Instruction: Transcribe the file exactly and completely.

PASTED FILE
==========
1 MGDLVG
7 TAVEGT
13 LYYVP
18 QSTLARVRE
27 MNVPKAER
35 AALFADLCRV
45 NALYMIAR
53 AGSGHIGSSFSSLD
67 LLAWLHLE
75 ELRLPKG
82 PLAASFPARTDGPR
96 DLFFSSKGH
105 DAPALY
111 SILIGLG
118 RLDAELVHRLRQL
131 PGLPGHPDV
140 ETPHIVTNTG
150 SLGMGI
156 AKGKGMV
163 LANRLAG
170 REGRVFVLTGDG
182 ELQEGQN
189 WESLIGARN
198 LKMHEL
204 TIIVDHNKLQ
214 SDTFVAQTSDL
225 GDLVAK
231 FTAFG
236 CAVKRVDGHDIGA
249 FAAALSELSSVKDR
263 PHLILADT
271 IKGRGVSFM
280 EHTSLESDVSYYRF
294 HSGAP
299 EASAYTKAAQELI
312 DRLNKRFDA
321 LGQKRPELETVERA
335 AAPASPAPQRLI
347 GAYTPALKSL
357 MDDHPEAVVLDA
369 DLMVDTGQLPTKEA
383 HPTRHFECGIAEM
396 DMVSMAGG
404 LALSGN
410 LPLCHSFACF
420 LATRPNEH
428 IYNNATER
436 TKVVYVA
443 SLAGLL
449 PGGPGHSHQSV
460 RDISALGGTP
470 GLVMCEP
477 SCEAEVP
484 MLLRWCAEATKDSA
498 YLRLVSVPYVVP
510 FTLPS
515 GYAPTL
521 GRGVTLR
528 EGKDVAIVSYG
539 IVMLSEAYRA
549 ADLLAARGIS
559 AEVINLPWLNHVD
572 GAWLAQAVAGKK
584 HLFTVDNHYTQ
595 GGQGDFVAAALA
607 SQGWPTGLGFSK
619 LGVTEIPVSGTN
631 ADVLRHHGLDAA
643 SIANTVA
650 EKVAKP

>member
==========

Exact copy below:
1 MGDLVG
7 TAVEGT
13 LYYVP
18 QSTLARVRE
27 MNVPKAER
35 AALFADLCRV
45 NALYMIAR
53 AGSGHIGSSFSSLD
67 LLAWLHLE
75 ELRLPKG
82 PLAASFPARTDGPR
96 DLFFSSKGH
105 DAPALY
111 SILIGLG
118 RLDAELVHRLRQL
131 PGLPGHPDV
140 ETPHIVTNTG
150 SLGMGI
156 AKGKGMV
163 LANRLAG
170 REGRVFVLTGDG
182 ELQEGQN
189 WESLIGARN
198 LKMHEL
204 TIIVDHNKLQ
214 SDTFVAQTSDL
225 GDLVAK
231 FTAFG
236 CAVKRVDGHDIGA
249 FAAALSELSSVKDR
263 PHLILADT
271 IKGRGVSFM
280 EHTSLESDVSYYRF
294 HSGAP
299 EASAYTKAAQELI
312 DRLNKRFDA
321 LGQKRPELETVERA
335 AAPASPAPQRLI
347 GAYTPALKSL
357 MDDHPEAVVLDA
369 DLMVDTGQLPTKEA
383 HPTRHFECGIAEM
396 DMVSMAGG
404 LALSGN
410 LPLCHSFACF
420 LATRPNEH
428 IYNNATER
436 TKVVYVA
443 SLAGLL
449 PGGPGHSHQSV
460 RDISALGGTP
470 GLVMCEP
477 SCEAEVP
484 MLLRWCAEATKDSA
498 YLRLVSVPYVVP
510 FTLPS
515 GYAPTL
521 GRGVTLR
528 EGKDVAIVSYG
539 IVMLSEAYRA
549 ADLLAARGIS
559 AEVINLPWLNHVD
572 GAWLAQAVAGKK
584 HLFTVDNHYTQ
595 GGQGDFVAAALA
607 SQGWPTGLGFSK
619 LGVTEIPVSGTN
631 ADVLRHHGLDAA
643 SIANTVA
650 EKVAKP

>member